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Reviewer: Srajan Ebaen
Source: Zanden Audio Model 2000P/5000S; Ancient Audio Lektor Prime; AMR CD-77 [on review]
Preamp/Integrated: Supratek Cabernet Dual; Wyetech Labs Jade; ModWright SWL 9.0SE; Bel Canto PRe3

Amp: 2 x Audiosector Patek SE; First Watt F3
Speakers: Zu Audio Definition Pro with Gallo Ref 3 SA bass amp/crossover/EQ; Mark & Daniel Ruby with OmniHarmonizer; WLM Diva Monitor with Duo 12 passive subwoofer, Alto bass amp, Pre/Passive and Bass Controls; Gallo Acoustics Ref 3.1; DeVore Fidelity Nines [on review]; Mark & Daniel Maximus Monitor [on review]; WLM Grand Viola Signature MkII [on review]

Cables: Crystal Cable Ultra loom; Zanden Audio proprietary I²S cable; Crystal Cable Reference power cords; double cryo'd Acrolink with Furutech UK plug between wall and transformer
Stands: 2 x Grand Prix Audio Monaco Modular 4-tier
Powerline conditioning: 2 x Walker Audio Velocitor S fed from custom AudioSector 1.5KV Plitron step-down transformer with balanced power output option
Sundry accessories: GPA Formula Carbon/Kevlar shelf for transport; GPA Apex footers underneath stand, DAC and amp; Walker Audio Extreme SST on all connections; Walker Audio Vivid CD cleaner; Walker Audio Reference HDLs; Furutech RD-2 CD demagnetizer; Nanotech Nespa Pro
Room size: 16' w x 21' d x 9' h in short-wall setup, with openly adjoining 15' x 35' living room

Review Component Retail: €9,000

Even though audiophiles are unnervingly adept at unearthing news before their ink has dried; even though the Internet makes their postings real-time and instantaneous; coming across companies one has never heard of anywhere before does remain a disconcerting audio beat routine. As under siege as specialist audio claims to be from the Great iPod & Download Change, new companies continue to crop up - or often prove to have existed quietly for years, thank you very much. Enter Stylos Systems. When the following e-mail arrived, it was news to me. As I perused it, this company turned out to be rather intriguing in fact, not least because like LessLoss, here was another small firm from the Balkans whose three principals were doggedly pursuing an advancement in digital-to-analog conversion during a time when pundits claim less and less people are interested in such devices. Do these pundits smoke bad poppycock? Are makers of extreme and extremely specialized audio oblivious? Don't they give a twit? Do they hope to single-handedly turn the tide? Is some mysterious other force the reason why a cottage industry around the globe continues to produce rare flowers, all the while only feigning concern over whether anyone will stop to smell their roses? If so, the creative urge is alive and well. With it, global evidence that mankind at large is keenly courting extinction becomes perhaps the less impressive news.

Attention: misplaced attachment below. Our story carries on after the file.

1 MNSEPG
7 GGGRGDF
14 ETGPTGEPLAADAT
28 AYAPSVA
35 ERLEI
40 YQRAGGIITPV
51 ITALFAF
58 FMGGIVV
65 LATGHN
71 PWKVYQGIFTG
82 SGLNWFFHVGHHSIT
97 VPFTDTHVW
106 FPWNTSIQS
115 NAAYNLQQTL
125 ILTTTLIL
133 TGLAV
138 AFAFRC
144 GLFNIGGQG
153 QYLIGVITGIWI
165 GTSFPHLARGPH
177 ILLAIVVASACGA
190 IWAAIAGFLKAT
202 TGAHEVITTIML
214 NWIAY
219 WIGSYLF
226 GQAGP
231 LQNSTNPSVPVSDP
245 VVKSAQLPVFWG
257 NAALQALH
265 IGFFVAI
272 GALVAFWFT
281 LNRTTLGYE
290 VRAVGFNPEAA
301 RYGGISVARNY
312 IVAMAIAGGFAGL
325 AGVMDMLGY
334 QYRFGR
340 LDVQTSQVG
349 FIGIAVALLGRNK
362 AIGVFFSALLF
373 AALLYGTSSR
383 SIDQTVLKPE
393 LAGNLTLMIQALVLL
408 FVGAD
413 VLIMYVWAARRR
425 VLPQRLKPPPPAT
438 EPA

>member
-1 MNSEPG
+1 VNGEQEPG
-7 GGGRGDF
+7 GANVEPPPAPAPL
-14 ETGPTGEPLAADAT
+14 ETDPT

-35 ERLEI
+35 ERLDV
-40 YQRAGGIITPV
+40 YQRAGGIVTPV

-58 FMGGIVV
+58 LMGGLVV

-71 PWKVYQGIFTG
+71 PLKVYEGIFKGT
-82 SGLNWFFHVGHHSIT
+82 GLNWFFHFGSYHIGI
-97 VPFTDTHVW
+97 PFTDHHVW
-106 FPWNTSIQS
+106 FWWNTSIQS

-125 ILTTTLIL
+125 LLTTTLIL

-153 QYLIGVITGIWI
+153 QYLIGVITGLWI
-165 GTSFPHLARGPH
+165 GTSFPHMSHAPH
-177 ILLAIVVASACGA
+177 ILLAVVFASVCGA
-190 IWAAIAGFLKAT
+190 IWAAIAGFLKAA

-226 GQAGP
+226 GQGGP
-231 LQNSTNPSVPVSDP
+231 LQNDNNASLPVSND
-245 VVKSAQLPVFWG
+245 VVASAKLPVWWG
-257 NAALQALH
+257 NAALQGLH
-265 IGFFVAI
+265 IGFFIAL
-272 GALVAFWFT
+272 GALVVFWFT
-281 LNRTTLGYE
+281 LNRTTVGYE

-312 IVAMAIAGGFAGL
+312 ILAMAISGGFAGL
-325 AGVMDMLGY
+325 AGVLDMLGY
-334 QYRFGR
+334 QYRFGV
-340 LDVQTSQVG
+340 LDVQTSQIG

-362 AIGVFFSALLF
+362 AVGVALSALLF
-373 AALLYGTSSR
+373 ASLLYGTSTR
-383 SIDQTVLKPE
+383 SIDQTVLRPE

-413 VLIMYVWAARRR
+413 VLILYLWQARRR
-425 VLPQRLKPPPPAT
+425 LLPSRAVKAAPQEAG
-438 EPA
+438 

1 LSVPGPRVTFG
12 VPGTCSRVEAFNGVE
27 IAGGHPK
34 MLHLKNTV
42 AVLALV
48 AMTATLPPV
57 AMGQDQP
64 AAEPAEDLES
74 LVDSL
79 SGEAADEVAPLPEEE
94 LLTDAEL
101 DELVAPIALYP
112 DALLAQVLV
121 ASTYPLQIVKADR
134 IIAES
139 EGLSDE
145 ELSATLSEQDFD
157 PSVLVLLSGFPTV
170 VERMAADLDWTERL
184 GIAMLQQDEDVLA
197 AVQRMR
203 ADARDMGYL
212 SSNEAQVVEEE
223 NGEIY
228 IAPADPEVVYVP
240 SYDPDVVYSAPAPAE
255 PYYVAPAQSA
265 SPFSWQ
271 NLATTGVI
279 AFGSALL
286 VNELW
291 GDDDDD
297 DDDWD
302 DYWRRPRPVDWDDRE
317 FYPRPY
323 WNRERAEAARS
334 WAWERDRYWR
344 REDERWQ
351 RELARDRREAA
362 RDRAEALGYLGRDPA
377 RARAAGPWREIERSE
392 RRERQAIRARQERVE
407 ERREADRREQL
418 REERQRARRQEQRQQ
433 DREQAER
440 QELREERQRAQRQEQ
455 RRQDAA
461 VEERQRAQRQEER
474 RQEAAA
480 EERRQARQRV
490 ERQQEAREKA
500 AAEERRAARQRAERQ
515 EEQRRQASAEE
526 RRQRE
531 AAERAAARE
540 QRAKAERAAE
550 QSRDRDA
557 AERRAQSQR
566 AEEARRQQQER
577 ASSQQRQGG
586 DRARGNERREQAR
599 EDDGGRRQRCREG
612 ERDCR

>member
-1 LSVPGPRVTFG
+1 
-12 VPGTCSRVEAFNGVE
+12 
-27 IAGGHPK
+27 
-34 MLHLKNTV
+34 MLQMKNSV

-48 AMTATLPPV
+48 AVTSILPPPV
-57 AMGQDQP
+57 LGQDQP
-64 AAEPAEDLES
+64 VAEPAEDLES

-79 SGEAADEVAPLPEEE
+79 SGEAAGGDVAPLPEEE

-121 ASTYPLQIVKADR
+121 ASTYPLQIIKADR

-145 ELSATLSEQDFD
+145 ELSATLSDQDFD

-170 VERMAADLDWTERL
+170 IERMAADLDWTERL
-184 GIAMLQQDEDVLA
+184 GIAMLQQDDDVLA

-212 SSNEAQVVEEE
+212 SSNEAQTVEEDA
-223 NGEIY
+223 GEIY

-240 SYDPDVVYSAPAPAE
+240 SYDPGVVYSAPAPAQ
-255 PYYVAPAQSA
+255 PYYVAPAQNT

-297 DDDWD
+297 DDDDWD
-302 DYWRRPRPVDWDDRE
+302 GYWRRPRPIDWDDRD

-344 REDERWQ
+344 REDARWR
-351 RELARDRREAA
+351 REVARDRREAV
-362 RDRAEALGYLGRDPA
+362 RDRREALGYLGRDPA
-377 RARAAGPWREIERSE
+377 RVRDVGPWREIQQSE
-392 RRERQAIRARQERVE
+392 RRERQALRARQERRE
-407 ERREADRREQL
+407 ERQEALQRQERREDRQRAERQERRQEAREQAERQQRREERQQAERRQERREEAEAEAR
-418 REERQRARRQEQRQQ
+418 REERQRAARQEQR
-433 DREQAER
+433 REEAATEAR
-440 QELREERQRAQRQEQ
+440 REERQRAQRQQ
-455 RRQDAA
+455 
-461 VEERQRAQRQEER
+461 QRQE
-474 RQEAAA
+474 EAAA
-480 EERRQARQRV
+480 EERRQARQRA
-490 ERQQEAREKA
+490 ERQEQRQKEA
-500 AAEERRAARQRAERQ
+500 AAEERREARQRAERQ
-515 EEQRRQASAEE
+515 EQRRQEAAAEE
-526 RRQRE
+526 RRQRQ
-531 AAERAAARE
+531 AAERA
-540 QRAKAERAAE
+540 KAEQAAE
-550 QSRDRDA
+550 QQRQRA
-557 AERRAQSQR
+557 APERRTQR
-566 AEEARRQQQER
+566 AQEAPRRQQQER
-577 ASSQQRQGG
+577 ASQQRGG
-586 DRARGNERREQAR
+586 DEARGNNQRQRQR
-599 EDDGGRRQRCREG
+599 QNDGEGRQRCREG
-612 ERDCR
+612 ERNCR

"We are a small company (PLO REC s.p.) based in Slovenia/Europe and involved with the production of high-quality hand-made digital hifi components under the brand name of Stylos Sys. Our flagship is the Stylos Sys HAD digital-to-analog converter. With this DAC, we present our views on a high-quality audio component with a robust timeless design, smart and easy-to-use operation, extreme reliability and of course high-end sound. Some of our costumers believe that ours is the only audio component in the market which won't degrade over 1000 years. We use only the very best of timeless materials: granite, inox, aluminium, laser engraving and electronic parts with long life times and good sound.

"Our industrial design is by artist Jurij Pfeifer and becomes his personal take on the oldest art of earth: music. It is not just the oldest but also most abstract form of art. It's a little hard for me to explain everything that makes our converter so unique because my English is handicapped [100% better than my Slovenian though - Ed.]. When we mix together art, electronic parts and sound, HAD really does become a different proposition, from its industrial design to its sound. Its design reminds us of antique architecture. Like music, we glean from the oldest architecture which remains beautiful and strangely modern and which we relate to immediately because it was indeed one of the most advanced.